Monahan knew well the beloved Detective Steven McDonald, shot on the job in 1986 and paralyzed from the neck down.  Steven died in January of 2017, and his only son, Conor, is a sergeant with the NYPD who works on Monahan’s team.

 “If Steven isn’t a saint then no one will be a saint. You would always see him at every event. He was a reminder of the dangers of our job,” Monahan says.

“He was an incredible inspiration. He cared so much about the men and women of this agency. He was our voice.”

The city that never sleeps is well served by a force that is also constantly awake.  And preparations for the annual St. Patrick’s Day parade are well underway.  They actually start each year the day after the event.

New York St. Patrick's Day Parade, on Fifth Avenue.

New York St. Patrick's Day Parade, on Fifth Avenue.

“We look at everything that happened on the day, what did we maybe miss, how can we do better.  We speak with the parade organizers. And every terror incident that’s happened everywhere in the world, we look at those and learn how we have to adjust too,” Monahan says.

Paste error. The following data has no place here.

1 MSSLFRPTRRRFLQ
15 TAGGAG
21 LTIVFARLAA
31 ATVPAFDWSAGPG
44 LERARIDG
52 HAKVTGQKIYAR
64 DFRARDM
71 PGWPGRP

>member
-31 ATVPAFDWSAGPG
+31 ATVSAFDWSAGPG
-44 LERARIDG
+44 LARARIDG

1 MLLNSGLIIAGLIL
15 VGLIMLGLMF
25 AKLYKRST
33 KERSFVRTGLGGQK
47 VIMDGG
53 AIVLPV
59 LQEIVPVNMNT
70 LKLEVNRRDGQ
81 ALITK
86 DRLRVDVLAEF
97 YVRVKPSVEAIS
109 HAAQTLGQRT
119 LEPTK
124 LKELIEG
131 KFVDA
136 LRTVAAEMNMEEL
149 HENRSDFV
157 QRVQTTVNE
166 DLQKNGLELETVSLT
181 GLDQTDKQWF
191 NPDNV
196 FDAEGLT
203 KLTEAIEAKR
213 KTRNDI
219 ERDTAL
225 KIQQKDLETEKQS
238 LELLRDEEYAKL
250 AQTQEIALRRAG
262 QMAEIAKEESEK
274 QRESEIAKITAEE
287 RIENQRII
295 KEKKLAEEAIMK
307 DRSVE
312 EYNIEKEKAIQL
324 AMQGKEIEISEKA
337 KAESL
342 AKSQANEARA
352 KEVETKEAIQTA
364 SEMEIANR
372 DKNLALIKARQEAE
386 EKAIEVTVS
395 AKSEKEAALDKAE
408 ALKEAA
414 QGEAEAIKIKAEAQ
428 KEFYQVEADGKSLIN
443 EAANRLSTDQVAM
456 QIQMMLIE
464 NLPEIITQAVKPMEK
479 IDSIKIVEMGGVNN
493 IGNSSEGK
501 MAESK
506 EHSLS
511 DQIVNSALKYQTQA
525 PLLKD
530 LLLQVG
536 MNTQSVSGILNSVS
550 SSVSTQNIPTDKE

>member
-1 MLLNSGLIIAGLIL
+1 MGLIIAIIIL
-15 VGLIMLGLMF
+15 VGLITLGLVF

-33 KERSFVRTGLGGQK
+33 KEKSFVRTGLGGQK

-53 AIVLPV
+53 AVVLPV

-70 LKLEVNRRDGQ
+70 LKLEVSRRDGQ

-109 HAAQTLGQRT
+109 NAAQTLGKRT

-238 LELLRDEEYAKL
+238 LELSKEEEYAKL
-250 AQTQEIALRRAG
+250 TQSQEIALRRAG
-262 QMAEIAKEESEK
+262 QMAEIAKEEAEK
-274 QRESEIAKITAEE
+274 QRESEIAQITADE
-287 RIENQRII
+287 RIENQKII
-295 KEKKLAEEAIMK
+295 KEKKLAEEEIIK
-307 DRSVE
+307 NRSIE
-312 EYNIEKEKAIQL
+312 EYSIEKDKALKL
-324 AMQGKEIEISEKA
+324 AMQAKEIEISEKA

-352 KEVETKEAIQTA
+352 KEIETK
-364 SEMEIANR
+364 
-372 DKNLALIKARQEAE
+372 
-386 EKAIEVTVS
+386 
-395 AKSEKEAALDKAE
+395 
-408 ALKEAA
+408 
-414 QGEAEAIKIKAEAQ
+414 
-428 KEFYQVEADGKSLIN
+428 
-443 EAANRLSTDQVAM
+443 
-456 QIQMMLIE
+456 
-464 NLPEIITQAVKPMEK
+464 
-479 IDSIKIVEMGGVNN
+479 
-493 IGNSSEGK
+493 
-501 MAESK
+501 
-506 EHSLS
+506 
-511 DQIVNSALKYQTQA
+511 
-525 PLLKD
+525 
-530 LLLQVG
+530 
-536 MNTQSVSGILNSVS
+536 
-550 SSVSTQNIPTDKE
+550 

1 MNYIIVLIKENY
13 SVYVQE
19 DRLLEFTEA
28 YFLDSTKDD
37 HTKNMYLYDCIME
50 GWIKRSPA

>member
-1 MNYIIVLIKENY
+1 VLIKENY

“We just want to encourage everyone to go to the parade and have a good time. There will be a cop within an inch of just about anywhere on the parade route so if people see something that makes them uncomfortable, then tell us and we will investigate.”

Monahan was honored last month by the NYPD Emerald Society as Irishman of the Year.  Hundreds of his colleagues gathered at a Long Island catering hall to celebrate.

“It was a blast. I had the best time. I’ve been a member of the Emeralds since I first joined the force. And I’ve always marched in the parade except for when I had to work,” he said.

This year he’ll be marking the Irish holiday from halfway around the world in Dubai, where he’s committed to speak at a conference.

“I tried to make the days work so that I could march, but I couldn’t do it.  I’ll be there in spirit though!” Monahan said.